Henna has come from a long and rich history. What was first used for its cooling properties thousands of years ago eventually became a popular tool for adornment as well as for treating various ailments.
Its remarkable reddish-orange dye is commonly used as a colorant in hair dyes as well as for nails and fabrics. On the other hand, its medicinal properties are found to be effective in treating headaches and stomach pains as well as dandruff, scabies, wounds, and fungal infections.
In this article, we’ll be going through popular henna traditions as well as its other uses when it comes to adornment. If you missed part one of this two-part special, don’t forget to check it out later to learn about henna’s history, characteristics, and various uses.
Henna As Used in Traditions
In African countries as well as in Pakistan, India, and the Middle East, henna is used on special occasions such as birthdays, weddings, and holidays.
Out of these, the most popular henna tradition is the Mehndi Night. This festivity is held by the bride and her family, relatives, and friends to celebrate the upcoming wedding. It is a lively night filled with games, music, and dance performances. However, the highlight of the night is the extensive henna patterns that the bride gets on her arms and legs.
These elaborate and vast designs usually take hours to complete. Because of this, brides today prefer to have their henna done before the Mehndi night. This allows them to enjoy the celebration and have a deeper stain on the wedding day.
According to their tradition, the bride doesn’t have to do any housework as long as the henna stain is present. Aside from this, they also believe that darker stains signify better marriage—as well as a better mother-in-law!
Henna As Used for Adornment
Henna is popularly used in temporary tattoos. To create the dye for this, the leaves of the henna plant are dried, crushed, and made into a paste. At first, this paste looks dark green or brown when applied to the skin. This will eventually flake off and reveal an orange stain that later on becomes reddish-brown after three days.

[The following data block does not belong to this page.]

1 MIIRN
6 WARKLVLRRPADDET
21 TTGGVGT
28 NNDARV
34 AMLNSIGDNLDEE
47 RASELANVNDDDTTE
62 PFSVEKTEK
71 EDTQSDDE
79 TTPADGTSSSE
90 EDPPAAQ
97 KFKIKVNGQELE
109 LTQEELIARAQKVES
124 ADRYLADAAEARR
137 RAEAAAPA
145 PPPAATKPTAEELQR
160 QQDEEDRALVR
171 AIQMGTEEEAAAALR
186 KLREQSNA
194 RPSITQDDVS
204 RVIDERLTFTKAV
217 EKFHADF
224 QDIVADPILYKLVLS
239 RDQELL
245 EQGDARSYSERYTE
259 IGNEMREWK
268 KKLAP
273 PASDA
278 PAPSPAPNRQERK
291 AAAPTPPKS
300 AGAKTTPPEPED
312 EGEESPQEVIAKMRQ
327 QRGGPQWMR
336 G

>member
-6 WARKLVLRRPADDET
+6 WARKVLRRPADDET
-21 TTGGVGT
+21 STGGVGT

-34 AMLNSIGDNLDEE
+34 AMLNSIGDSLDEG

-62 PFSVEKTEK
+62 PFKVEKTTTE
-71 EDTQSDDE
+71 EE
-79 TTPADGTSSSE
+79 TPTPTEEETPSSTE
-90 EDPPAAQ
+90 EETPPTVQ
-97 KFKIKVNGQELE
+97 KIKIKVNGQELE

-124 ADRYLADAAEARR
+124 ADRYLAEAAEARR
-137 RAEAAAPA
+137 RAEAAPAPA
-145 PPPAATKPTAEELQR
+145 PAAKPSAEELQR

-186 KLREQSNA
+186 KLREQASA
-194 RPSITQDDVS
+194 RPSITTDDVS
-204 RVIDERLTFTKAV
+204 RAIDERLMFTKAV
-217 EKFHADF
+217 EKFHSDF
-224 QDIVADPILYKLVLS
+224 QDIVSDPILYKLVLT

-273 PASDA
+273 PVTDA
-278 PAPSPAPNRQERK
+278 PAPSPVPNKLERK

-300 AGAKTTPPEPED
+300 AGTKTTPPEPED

While henna can work on all types and colors of skin, some skins may not be able to take the dye better than others. In these instances, the color may not look as prominent as usual. Despite this, it is still a symbol of art and beautification that everyone can use.
Aside from decorating the body, henna can also be used for your hair. In fact, it is a natural permanent dye that is used all over the world for its long-lasting color. On top of that, it serves as a healthy alternative to the chemical dyes that are widely available today.
Henna can give your hair a vibrant color while strengthening it and preventing breakage. It also conditions your hair, making it shiny and lustrous. Aside from this, it can prevent hair fall and even soften it. Ultimately, it has gentle properties which makes it a great choice for cancer patients and those with sensitive skin.
Aside from being an ornament in traditional celebrations and festivities, henna can also be used by everyone to decorate their body or color their hair today. Its remarkable pigment and its medicinal properties make it a safe ingredient for anyone and everyone to use. If you want to get a tattoo or dye your hair without the harmful chemicals found in most products today, dyes made from henna are definitely worth exploring.
EarthDye is your go-to shop when it comes to high-quality natural hair color in the US. All our products are 100% plant-based and safe to use over chemical hair dyes. Browse our products today and start shopping!